Wednesday, January 12, 2011

Metacognative Thinking in 4th Grade? Yes!

Jodi Jacobsen is a 4th grade teacher at Manson Northwest Webster. Besides that, she wears several other hats. She's on our District Leadership Team, the Elementary Assessment Team, and our Iowa Core Leadership Team. In her "spare" time she agree to write a post for my blog.

As I read it I was impressed with how succinctly she describes the importance of questioning and metacognition. I recently did a walk-through in Jodi's class and I can tell you that her blog post isn't just a description. It really happens in her classroom. The deep thinking, and collaboration that went on among the 4th graders during my visit was remarkable. It was concept-based, 21st century learning all the way.

Jodi writes:

"When you were a child, did you ever have a teacher or parent ask, "What were you thinking?" It typically had a negative connotation. I'm pretty sure that was my dad's first question when I had a fender bender at age 17. This was, of course, a legitimate question. He wanted to know what I was thinking when I took that corner too quickly. I didn't know it at the time, but maybe he was on to something. He made me think about what I had done, and why I had done it.

Now that I'm a teacher, I realize the power of that question. It is my favorite one to ask my students, and I do it often - probably to the point that they now answer it before I even ask. As we study the Iowa Core Curriculum and its Characteristics of Effective Instruction, questioning seems to be at the heart of good teaching and learning. As teachers, we strive to develop life-long learning in our students. To achieve that, we must nurture thinking - and thinking about thinking. Metacognition develops in my fourth graders when I ask them appropriate questions. I see them grow when the questions I model for them are not necessarily about what answer they want to give, but why they want to give that answer. The challenge is to pose questions that will encourage them to think more deeply than they thought possible. When faced with complex questions to ponder, students develop confidence and higher-order skills. This means teaching with flexibility and being ready for those teachable moments. I used to worry that I was getting off track when that happened. Now I realize that these moments can sometimes benefit students more than planned out lessons. I have also decided that asking myself, "What were you thinking?" is very valuable. It helps me reflect on my day-to-day teaching in a way that encourages relevancy and strategic instruction.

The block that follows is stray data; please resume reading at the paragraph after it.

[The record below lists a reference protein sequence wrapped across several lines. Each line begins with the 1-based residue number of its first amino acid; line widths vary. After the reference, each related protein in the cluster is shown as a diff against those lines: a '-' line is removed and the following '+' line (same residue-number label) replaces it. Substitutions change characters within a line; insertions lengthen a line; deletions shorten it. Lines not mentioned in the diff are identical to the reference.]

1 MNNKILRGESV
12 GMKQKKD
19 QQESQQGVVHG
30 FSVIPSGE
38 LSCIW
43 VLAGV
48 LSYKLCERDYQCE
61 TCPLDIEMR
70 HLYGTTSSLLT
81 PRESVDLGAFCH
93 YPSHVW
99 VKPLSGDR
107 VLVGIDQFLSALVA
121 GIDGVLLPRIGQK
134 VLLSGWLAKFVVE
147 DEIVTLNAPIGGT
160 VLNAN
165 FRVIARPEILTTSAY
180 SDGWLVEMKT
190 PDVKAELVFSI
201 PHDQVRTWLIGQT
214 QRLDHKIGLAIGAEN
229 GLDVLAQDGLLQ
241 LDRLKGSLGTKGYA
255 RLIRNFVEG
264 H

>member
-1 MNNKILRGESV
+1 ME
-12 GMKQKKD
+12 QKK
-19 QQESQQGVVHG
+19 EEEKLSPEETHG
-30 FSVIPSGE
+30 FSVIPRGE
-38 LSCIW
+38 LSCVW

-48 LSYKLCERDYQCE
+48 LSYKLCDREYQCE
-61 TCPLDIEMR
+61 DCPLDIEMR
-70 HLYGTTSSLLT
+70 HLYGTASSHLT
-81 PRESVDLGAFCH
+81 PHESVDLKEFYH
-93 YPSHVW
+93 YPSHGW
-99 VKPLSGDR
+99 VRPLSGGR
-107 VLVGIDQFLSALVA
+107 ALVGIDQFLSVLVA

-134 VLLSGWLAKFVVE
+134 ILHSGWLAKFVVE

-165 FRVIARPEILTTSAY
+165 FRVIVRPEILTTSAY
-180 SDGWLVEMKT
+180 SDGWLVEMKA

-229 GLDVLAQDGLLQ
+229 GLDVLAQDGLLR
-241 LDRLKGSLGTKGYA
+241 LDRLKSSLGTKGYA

A positive effect of open-ended questioning with students is that they tend to pick up these habits themselves. When listening to small groups collaborate, I often hear them ask each other questions like, "How did you get that idea?" To me, that's the end goal - that students are naturally able to ask each other and themselves questions that will make them think things through before making decisions. When they are able to do that, and learn more about their own thought processes, life-long learning is sure to follow. "What do you think?" "

Twitter: JodiJteacher

Diigo username: jodijj


Monday, January 10, 2011

Chatting About Iowa Core

Last night, January 9, I participated in the first Iowa Core chat on Twitter. The topic was "What is the Iowa Core?" I always learn a lot from my PLN, and last night was no exception.

Comments and questions came from administrators, teachers and DE folks alike. I always appreciate teachers' comments as they bring the reality to implementation - in this case the complexity of the Iowa Core.

What did I like best about the chat? Once again, I'll put in a plug for Twitter. I previously spent two years on the State Network Team through Prairie Lakes AEA and during that time learned SO much about the Iowa Core! Now that I'm back at Manson Northwest Webster full time, and even though Prairie Lakes does a good job with the Iowa Core roll out in our area, I still feel at times that I'm out of the loop. I depend on my Twitter colleagues to bridge the gap and help continue my learning and growing.

The chat was organized by Matt Townsley of Solon CSD, and he did a great job facilitating. Those of you who have participated in a chat know how easily the conversation can get side-tracked, and Matt did a good job of keeping the discussion focused while providing helpful resources.

I'm looking forward to our next Iowa Core chat. I hope some of MNW's District Leadership Team will join in! For others that may not be as aquainted with the Iowa Core and all it involves, besides participating in the next chat, I'd encourage you to check out your AEA's website for resources.